Author Topic: Total Newb - Investment Help and Explanation please  (Read 3839 times)

LadyM

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Total Newb - Investment Help and Explanation please
« on: October 08, 2012, 09:44:52 AM »
Investment help!!

We have several options available, and Iíd like to get some input/advice on what might be the best way to go in terms of socking away cash.

Right now, we donít have much, but we do have $3500 in savings, soon to be growing quickly (will be able to put away between $1K and $2K every month).  Basically over the course of the next four years I want to put away enough money to get us to about $80-90K for a down-payment on a house, and at the same time, this account would also serve as an emergency fund.  I was thinking of putting this money into an individual investment account (subject to capital gains taxes, I know), so that I would have quick access to it in case of a disaster, WITHOUT PENALTIES.  Current savings is only earning 1% with ING, but Iíve just thrown a couple hundred bucks into a Betterment.com investment account to accomplish this goal.

Additionally, we have WAY TOO MANY options for retirement accounts through both my job and my husbandís, and itís kind of making my head hurtÖ.

SIMPLE IRA Ė Offered by my job, includes 100% employer-matching up to 3%.  $11,500 annual limit

Traditional 403(b) Ė Offered by my husbandís jobÖ.no matching, BUT this plan would allow you to take a low-interest (prime+1%) loan from your plan, should it be needed for some reason.  $16,500 annual limit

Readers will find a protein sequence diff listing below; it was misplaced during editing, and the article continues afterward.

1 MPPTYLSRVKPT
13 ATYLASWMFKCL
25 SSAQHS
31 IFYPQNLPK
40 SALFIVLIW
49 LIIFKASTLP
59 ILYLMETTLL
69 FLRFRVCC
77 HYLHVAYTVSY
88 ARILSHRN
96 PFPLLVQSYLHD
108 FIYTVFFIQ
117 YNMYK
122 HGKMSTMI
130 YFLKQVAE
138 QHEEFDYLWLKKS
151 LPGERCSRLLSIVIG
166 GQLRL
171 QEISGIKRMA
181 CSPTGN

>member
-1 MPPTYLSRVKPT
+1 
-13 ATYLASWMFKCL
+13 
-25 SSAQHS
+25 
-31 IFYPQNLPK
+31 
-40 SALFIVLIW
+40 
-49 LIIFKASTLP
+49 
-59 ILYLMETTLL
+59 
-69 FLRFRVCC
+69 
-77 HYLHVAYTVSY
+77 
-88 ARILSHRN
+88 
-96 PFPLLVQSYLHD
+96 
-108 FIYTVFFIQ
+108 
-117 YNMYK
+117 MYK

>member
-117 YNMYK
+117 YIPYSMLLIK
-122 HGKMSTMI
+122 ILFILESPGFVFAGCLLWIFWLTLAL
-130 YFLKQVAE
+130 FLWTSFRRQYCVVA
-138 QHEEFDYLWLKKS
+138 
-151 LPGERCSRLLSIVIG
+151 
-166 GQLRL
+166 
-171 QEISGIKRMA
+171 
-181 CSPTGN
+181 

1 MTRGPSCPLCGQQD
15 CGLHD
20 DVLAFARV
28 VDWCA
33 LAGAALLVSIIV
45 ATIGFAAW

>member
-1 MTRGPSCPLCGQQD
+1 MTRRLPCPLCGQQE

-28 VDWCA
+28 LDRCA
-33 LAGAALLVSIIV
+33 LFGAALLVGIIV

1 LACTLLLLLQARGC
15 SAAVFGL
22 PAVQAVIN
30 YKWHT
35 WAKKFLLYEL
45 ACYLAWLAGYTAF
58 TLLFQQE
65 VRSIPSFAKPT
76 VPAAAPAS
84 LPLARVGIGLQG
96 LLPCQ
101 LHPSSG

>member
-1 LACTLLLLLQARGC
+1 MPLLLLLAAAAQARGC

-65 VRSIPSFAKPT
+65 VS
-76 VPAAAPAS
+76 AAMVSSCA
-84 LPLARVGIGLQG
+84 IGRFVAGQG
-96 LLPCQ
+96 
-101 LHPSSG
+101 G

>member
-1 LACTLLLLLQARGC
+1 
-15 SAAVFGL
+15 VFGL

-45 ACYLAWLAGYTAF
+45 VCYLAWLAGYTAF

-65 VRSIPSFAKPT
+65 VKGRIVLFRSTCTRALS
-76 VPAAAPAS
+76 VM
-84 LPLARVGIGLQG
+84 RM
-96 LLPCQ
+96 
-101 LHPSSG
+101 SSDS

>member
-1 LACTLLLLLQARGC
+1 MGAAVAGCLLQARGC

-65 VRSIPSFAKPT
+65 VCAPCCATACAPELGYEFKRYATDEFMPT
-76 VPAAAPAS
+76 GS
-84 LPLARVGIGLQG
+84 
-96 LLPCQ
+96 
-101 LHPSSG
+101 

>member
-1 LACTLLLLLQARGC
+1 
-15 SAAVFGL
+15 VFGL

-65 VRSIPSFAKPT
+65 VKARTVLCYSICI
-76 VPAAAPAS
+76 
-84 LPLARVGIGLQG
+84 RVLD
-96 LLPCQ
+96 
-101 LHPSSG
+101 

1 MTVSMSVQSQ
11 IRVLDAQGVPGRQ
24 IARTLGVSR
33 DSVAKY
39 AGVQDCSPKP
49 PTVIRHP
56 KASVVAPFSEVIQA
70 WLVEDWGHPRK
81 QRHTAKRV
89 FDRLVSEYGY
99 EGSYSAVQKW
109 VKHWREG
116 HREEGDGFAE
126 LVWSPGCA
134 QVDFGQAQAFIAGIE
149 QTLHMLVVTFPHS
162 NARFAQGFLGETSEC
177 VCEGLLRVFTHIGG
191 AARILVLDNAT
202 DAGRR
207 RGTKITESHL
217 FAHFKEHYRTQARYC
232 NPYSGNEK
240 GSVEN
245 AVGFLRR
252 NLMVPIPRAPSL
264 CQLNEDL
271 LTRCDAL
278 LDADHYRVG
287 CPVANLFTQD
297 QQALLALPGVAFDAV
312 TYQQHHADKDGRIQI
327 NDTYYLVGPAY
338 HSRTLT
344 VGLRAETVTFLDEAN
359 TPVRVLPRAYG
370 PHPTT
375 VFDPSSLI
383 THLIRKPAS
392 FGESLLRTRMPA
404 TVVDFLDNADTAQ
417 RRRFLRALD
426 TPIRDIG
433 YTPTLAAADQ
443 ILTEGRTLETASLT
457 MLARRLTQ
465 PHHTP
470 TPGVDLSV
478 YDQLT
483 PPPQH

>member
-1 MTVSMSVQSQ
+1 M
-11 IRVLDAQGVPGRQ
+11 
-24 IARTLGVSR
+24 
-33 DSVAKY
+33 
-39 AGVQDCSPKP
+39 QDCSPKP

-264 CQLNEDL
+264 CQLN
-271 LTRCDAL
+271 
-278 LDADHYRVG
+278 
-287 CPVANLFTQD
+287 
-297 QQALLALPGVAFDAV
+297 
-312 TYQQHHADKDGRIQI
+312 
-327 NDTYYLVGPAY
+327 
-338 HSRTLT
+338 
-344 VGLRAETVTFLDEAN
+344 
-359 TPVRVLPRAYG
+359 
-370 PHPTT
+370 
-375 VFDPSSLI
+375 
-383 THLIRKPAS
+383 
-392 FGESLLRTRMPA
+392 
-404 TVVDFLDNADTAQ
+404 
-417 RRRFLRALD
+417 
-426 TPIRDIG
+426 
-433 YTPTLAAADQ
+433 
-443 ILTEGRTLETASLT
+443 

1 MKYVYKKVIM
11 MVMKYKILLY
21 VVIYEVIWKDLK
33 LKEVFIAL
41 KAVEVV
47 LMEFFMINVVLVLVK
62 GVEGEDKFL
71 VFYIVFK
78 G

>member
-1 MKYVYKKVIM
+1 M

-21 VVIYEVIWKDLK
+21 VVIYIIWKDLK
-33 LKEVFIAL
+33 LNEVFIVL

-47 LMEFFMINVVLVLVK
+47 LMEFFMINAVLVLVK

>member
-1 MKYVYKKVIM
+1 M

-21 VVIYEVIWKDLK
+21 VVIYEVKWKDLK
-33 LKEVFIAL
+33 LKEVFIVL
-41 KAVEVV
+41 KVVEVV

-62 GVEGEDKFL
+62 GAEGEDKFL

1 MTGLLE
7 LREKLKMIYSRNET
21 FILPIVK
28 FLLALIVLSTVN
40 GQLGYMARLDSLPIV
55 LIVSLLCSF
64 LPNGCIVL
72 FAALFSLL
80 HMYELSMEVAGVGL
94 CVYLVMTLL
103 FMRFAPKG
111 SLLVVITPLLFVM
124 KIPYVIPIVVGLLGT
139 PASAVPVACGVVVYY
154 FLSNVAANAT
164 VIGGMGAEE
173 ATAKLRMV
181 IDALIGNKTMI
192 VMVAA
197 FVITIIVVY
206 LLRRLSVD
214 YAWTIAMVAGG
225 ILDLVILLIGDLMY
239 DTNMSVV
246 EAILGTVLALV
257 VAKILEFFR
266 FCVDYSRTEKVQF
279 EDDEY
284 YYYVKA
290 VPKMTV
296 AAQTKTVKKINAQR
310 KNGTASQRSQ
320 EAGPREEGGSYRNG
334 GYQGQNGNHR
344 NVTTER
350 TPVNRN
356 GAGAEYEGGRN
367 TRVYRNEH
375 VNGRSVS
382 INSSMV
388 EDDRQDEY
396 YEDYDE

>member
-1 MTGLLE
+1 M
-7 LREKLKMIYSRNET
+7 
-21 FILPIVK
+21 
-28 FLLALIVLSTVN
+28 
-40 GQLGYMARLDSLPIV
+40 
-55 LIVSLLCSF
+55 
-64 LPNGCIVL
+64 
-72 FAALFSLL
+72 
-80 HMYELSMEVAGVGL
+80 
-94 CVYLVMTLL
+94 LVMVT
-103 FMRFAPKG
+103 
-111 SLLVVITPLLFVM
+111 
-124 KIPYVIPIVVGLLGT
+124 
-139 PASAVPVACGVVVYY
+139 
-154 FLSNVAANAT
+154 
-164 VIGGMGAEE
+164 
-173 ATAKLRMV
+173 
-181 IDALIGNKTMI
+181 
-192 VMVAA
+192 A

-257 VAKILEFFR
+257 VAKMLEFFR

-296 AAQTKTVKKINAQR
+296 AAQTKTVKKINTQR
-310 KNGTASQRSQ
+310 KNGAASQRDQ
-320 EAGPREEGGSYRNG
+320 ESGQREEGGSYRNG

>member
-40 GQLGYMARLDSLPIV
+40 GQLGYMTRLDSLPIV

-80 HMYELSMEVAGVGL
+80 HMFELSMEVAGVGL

457(b) Ė Offered by my husbandís work (heís a schoolteacher) again, no matching, but it allows you to take distributions penalty-free prior to age 59.5 provided you terminate your employment.  $16,500 annual limit


I also opened a ROTH IRA through Sharebuilder, but Iím still fuzzy on the whole use-it-like-a-savings-account thing that has been lauded by many in the forum.  People claim that you can withdraw your contributions, but not the gains, tax-free, and this is how it acts as an emergency fund.  At least, thatís my interpretation of what people have been sayingÖperhaps Iím understanding it wrong.  I think I am, because this is what the IRS website says:

Withdrawals of contributions by due date.   If you withdraw contributions (including any net earnings on the contributions) by the due date of your return for the year in which you made the contribution, the contributions are treated as if you never made them. If you have an extension of time to file your return, you can withdraw the contributions and earnings by the extended due date. The withdrawal of contributions is tax free, but you must include the earnings on the contributions in income for the year in which you made the contributions.

It sounds as if you can withdraw contributions within the same year without a problem, but not anytime for any amount of contributed cash.  If Iím wrong, someone please explain it to me.  I opened my Sharebuilder ROTH account with $200, but Iíve invested it in nothing because I donít know what to do.  Heck, I donít even know if I want to KEEP it as an ďemergency fundĒ.  Please enlighten me.